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Monday, November 18, 2013

Make Parsnip Soup and Baked French Fries Recipes

Make Parsnip Soup and Baked French Fries Recipes

Parsnips are cultivated mainly in regions that have moderate temperatures, rather than extreme hot or cold temperatures. Parsnips are only occasionally cultivated in the cooler parts of the tropics. The Hollow Crown is a very old heirloom variety of parsnips mostly cultivated in the Eastern African country of Malawi on the Shire plateau. 

When cooking with parsnips choose small to medium parsnips, as larger ones can be fibrous and tough with little flavor. Choose firm rather than limp or wrinkled fresh parsnips. Avoid those with a lot of whisker roots or brown patches as this indicates that they may not be the freshest parsnip in the vegetable department.

Parsnips are related to carrots and parsley but with cream-colored skin and flesh, the root vegetable is harvested in a similar way as carrots. Parsnips are rich in potassium, antioxidants, soluble and insoluble dietary fiber. 

The parsnip is considered a winter vegetable for two reasons. Firstly, it’s often used as a component in soup packs; secondly, the taste greatly improves when subjected to frosty conditions. Cold causes the starches to convert to sugars.

Freshly grown organic parsnips from Malawi
Freshly grown organic parsnips from Malawi

How to Make Malawi Parsnip Soup Recipe

4 parsnips washed, slice thin
1 medium finely chopped onion
1 teaspoon minced garlic
½ teaspoon salt
½ teaspoon black pepper
4 cups vegetable broth

In a large pot over medium heat add all ingredients and simmer until parsnips are very soft about 30 minutes. Remove from heat and blend for a creamy soup or use a potato masher for a chunkier texture.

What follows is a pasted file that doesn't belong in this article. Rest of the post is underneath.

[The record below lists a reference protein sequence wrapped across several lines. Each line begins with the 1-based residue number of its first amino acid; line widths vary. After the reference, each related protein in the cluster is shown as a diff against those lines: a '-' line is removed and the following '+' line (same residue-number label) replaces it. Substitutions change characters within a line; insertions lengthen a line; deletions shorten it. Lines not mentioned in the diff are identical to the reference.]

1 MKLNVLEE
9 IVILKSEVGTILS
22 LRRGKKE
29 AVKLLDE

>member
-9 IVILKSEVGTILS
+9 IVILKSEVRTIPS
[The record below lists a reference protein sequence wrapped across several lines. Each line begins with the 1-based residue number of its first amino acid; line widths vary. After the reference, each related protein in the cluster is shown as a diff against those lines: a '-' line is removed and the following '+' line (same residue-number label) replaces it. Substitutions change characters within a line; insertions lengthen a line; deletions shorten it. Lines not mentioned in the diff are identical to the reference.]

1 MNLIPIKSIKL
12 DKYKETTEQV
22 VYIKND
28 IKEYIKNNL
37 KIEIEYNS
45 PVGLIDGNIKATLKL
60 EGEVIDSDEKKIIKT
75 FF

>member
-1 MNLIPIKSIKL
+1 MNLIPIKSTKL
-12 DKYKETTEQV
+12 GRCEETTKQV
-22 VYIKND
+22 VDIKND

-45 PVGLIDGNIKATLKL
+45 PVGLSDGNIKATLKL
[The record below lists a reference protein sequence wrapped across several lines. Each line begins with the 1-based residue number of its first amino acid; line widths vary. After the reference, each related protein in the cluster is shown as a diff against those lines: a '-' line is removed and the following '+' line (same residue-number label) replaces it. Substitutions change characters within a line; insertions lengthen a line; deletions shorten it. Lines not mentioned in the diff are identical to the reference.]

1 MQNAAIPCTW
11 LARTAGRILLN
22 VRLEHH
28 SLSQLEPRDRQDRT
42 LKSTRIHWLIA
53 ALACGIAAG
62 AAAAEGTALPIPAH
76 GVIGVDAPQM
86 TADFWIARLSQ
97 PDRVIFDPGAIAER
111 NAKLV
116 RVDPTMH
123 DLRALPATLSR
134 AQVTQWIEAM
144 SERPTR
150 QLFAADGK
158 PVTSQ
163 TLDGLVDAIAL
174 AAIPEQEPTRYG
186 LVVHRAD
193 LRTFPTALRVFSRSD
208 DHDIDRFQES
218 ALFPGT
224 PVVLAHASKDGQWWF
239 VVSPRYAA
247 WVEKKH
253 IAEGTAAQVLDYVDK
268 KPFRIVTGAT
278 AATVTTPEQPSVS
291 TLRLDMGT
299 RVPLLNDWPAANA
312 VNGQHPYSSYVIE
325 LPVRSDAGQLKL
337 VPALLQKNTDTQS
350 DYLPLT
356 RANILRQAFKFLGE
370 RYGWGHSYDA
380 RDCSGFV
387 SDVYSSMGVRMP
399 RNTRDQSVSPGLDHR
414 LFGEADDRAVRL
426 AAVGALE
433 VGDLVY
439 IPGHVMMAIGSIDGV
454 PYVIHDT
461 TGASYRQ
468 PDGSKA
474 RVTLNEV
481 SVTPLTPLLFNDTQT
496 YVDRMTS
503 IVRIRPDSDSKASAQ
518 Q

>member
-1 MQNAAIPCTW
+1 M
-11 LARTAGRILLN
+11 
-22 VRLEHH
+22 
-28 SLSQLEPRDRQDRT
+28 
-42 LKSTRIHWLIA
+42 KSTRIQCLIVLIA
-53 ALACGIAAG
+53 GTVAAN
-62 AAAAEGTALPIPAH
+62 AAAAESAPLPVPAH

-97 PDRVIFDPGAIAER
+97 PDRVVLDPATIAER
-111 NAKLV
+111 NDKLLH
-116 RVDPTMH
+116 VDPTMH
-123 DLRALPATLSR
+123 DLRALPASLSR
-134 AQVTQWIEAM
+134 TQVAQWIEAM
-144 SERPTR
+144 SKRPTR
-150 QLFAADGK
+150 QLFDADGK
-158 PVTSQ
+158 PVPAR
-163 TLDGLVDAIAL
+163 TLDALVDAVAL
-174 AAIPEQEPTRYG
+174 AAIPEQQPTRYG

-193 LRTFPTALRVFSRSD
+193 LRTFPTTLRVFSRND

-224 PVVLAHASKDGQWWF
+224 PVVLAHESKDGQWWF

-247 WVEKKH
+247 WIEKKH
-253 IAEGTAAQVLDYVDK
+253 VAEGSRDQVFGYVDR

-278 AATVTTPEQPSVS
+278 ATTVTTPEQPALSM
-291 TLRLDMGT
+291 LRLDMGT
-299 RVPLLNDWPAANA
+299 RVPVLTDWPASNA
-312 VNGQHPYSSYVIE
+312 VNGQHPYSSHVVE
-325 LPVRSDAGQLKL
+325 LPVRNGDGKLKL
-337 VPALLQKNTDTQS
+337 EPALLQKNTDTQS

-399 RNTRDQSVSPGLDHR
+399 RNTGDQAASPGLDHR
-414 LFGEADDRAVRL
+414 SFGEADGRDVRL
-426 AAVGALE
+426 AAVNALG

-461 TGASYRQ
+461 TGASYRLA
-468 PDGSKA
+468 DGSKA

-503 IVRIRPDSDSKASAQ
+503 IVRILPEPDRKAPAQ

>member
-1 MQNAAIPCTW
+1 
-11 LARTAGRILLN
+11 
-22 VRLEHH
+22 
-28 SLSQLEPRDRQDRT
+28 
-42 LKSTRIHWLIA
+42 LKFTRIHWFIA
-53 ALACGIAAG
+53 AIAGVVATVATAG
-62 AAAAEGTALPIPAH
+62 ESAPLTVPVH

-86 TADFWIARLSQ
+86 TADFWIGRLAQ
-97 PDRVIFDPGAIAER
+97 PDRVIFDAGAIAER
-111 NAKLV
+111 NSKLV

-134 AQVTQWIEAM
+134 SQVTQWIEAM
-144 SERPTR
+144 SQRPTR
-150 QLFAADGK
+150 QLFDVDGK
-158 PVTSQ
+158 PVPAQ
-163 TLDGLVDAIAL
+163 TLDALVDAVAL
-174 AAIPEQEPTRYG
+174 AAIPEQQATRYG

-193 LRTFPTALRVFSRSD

Parsnips Education

Parsnips are native to Europe and Asia and were used by the ancient Greeks and Romans for medicinal and food purposes. Parsnips were introduced into North America in the early 1600s and were grown by the Indians.

Parsnips are biennial, but are grown commercially as an annual. It is cultivated mainly in temperate regions worldwide and only occasionally in the cooler parts of the tropics, including East and Southern Africa.

Parsnips have shallow roots and the crop has higher moisture requirements than other vegetables. The old cultivar Hollow Crown is mostly cultivated in East Africa; other well-known cultivars are Guernsey and Offenham.

Parsnips are a long-season crop typically needing 110 to 130 days for maturity. However, in certain areas, roots are lifted and sold after only 95 days. Parsnips are harvested in a similar way as carrots. Wear protective clothing for harvesting parsnips. Parsnip roots and leaves contain compounds, furano coumarins which may cause inflammation of the skin.

The crop is a member of the Umbelliferae family of vegetables, related to carrots, fennel, celeriac and parsley root. This creamy-white root vegetable is low in calories, fat and sodium, naturally cholesterol-free, and high in fiber and several vitamins and minerals.

Baked Spicy Parsnip French Fries
Baked Spicy Parsnip French Fries

Baked Spicy Parsnip French Fries

This is an easy way to make a great side dish for chicken and beef.

4 Parsnips
1 tablespoon olive oil
1/2 teaspoon paprika
1/2 teaspoon garlic powder
1/2 teaspoon chili powder
1/2 teaspoon onion powder


Preheat oven to 450 degrees F (230 degrees C).Cut parsnips into strips. Mix olive oil, paprika, garlic powder, chili powder, and onion powder together. Coat parsnips with oil/spice mixture and place on a baking sheet. Bake for 35 minutes and serve. 

More Parsnips Education

Parsnips should be left unpeeled and steamed or boiled to bring out their maximum flavor potential. Save the nutrients and do not peel young, small parsnips. Just gently scrub them to remove any dirt and serve them whole. 

If there is no other choice, when cooking with older parsnips, peel very thinly to avoid waste. Because the parsnip ranks third behind the potato and manioc, with about 75% the quantity of starch found in the potatoes ranks it as an important food source in East and Southern Africa.

The parsnip offers a wide complementarity with other tasty foods. Compared to carrots, the parsnip is a minor crop in most grown countries. The fleshy, aromatic and slightly mucilaginous root is eaten as a cooked or fried vegetable. It is also used in soups and to add flavor to stews.

The seed, which tastes similar to dill is occasionally used as a condiment. The leaves have diuretic properties. A poultice from the roots is applied to sores and inflammations and to treat skin diseases.

Did you know
When picking parsnips wear protective gloves since the shoots and leaves contain a sap when exposed to the sun causes a reaction to the skin like poison oak and ivy.

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